As is the case with all good things, the S63 V8 found here is no more — it's already been replaced with an updated mild hybrid version found in the new top-trim X7 (codenamed S68). But, as send-offs go, there isn't a better place for it than right here. There's an energy, a gravitas and an eagerness to this powertrain that gives the M8 almost all of its charm — the rest of it comes from the fabric top, especially when, well, it isn't there. With the top down and the exhaust in look-at-me mode, there are few more satisfying feelings than putting your foot down and leaping toward the horizon as the air rushes over the very steeply raked windshield.
It'll happily slither its way up a twisty stretch of road, but the M8 is far more a grand tourer than it is a sports car — and so it should be. The long hood, high doorsills and low seating position swallow you in and wrap you in a cocoon of Bavarian luxury. As you lie back in your heated and/or cooled (yes, you can run both at the same time) Merino leather-trimmed bucket seat, you really get to appreciate the sheer goodness of your surroundings. Everything is diamond-quilted and beautifully stitched up, the whole interior has a bank-vault like solidity to it, and with the top up it's just as quiet and relaxing as its coupe counterpart.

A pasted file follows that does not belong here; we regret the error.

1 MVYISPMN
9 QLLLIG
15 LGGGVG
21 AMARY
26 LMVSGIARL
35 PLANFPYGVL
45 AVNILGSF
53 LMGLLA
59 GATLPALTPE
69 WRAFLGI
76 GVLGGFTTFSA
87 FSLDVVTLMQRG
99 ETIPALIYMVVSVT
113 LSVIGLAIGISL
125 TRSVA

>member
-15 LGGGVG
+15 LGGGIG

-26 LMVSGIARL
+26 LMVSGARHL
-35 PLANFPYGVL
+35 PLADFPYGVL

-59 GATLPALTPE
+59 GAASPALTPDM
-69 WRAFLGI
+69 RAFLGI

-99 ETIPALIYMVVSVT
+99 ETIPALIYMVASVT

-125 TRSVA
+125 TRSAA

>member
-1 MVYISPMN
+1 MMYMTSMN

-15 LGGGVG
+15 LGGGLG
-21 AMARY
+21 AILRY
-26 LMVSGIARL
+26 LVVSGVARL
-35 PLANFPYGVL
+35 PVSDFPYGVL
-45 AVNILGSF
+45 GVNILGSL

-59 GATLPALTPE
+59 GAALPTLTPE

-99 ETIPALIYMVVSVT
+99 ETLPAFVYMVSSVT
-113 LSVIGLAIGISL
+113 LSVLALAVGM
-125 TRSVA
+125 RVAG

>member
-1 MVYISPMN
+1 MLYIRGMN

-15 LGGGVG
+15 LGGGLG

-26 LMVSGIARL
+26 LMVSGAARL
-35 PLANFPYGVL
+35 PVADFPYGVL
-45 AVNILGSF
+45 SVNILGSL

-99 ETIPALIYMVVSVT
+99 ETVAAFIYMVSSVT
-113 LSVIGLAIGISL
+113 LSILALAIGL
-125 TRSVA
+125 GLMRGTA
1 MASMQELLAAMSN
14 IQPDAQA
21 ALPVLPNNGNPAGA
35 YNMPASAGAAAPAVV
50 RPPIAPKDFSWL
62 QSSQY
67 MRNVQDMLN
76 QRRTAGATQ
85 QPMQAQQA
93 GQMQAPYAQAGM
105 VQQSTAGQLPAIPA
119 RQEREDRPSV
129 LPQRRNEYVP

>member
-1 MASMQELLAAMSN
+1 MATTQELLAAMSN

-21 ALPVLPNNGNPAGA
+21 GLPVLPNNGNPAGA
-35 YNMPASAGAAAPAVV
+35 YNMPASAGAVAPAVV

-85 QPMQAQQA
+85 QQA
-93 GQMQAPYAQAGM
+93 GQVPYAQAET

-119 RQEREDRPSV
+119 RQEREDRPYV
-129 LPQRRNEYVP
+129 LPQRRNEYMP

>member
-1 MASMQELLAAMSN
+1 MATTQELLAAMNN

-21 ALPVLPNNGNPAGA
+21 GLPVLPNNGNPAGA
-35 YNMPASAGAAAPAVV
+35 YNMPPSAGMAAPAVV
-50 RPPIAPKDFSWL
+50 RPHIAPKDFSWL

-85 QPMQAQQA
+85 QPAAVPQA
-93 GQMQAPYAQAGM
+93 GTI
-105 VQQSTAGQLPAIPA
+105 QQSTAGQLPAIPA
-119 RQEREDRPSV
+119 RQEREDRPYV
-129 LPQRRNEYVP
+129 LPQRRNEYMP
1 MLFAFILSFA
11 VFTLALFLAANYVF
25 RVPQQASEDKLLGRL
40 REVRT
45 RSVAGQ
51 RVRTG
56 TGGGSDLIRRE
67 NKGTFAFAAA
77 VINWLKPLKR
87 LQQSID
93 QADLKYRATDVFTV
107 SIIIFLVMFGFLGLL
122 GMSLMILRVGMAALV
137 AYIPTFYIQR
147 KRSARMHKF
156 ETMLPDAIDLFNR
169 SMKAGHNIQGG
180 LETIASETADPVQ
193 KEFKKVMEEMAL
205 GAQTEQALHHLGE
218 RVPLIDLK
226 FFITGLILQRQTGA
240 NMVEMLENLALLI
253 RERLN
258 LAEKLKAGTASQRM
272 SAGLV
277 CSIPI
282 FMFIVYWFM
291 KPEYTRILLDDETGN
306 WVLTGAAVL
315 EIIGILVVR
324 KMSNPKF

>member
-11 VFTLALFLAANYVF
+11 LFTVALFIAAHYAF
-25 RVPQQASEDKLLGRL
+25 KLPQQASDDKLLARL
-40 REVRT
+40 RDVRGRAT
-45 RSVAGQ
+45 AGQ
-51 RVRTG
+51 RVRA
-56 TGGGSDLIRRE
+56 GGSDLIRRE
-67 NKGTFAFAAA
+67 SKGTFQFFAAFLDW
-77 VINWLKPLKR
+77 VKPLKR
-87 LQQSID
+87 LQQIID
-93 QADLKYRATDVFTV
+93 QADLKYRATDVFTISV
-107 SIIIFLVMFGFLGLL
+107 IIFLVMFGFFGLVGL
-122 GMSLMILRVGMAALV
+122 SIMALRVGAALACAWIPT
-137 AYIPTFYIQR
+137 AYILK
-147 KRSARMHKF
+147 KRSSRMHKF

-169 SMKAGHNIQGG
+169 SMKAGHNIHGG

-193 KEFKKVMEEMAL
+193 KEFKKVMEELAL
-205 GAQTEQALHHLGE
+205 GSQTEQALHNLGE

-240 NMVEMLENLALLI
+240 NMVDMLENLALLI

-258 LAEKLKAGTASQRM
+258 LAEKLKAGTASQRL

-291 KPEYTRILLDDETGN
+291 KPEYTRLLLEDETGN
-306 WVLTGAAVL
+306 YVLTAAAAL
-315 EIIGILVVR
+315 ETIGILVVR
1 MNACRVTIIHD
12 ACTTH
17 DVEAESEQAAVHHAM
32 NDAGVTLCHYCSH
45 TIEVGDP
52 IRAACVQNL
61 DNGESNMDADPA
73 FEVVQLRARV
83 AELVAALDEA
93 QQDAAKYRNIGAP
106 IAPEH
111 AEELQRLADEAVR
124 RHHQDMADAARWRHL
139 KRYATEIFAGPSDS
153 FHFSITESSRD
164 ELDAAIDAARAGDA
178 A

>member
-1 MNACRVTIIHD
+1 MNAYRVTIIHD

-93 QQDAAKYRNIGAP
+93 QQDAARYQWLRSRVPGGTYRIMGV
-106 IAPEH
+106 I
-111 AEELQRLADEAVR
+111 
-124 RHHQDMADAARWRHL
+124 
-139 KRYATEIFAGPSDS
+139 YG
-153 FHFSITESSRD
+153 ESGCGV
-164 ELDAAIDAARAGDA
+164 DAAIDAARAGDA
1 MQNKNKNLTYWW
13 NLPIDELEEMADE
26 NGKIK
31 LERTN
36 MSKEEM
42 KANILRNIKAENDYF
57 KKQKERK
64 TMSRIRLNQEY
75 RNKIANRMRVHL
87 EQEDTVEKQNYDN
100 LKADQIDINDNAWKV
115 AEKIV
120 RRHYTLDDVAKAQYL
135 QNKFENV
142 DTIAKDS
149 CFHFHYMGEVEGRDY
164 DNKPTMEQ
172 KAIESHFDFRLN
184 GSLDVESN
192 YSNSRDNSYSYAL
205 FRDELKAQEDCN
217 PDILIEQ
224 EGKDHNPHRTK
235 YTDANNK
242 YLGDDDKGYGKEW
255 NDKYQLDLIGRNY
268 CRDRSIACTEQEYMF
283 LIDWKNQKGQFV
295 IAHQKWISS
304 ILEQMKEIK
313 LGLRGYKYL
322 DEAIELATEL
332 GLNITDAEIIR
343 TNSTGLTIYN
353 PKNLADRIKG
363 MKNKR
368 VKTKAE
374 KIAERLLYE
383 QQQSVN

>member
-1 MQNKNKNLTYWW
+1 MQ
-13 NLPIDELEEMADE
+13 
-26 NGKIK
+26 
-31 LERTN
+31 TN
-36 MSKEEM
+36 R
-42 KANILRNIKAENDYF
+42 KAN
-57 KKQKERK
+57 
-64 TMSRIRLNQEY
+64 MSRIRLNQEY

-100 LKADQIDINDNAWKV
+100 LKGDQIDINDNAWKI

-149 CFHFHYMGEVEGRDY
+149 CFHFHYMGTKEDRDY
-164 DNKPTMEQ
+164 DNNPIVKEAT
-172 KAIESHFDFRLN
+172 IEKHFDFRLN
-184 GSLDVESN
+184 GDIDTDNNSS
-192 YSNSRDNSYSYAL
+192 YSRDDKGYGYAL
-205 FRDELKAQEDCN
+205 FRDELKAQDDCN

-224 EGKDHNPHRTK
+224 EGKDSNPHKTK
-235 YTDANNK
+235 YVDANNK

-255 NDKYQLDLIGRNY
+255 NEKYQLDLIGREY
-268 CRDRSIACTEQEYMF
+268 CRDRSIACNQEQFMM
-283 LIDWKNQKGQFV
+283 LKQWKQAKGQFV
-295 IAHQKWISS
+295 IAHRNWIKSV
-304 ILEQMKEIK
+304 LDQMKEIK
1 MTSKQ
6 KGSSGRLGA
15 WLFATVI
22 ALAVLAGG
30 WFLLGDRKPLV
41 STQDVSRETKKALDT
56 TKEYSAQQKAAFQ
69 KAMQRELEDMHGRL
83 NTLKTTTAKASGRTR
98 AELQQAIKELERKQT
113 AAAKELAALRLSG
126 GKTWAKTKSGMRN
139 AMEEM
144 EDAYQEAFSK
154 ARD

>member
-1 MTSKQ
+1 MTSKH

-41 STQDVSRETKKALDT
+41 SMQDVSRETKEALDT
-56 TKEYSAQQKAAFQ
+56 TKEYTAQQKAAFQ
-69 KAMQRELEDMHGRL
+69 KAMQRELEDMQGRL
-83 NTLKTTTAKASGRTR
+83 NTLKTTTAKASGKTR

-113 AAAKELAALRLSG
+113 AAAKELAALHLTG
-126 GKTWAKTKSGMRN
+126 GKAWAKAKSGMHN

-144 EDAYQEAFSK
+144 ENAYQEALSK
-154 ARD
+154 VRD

The week we had wasn't enough time to stretch the big BMW's legs, but it did remind me of another, similarly positioned convertible I once took on a 600-plus-mile journey up California's verdant coastline. The old Maserati GranTurismo Convertible was arguably better-looking, better-sounding and more exotic, but even with all of its charm, the poor thing just didn't work. The transmission was as cooperative as an old donkey, the ride was appalling for such a big grand tourer, and the in-car tech wasn't just old, it was about as usable as an Omega without a minute hand. The opposite is true in the BMW, and that might just be the best thing about it. It performs without giving you a headache.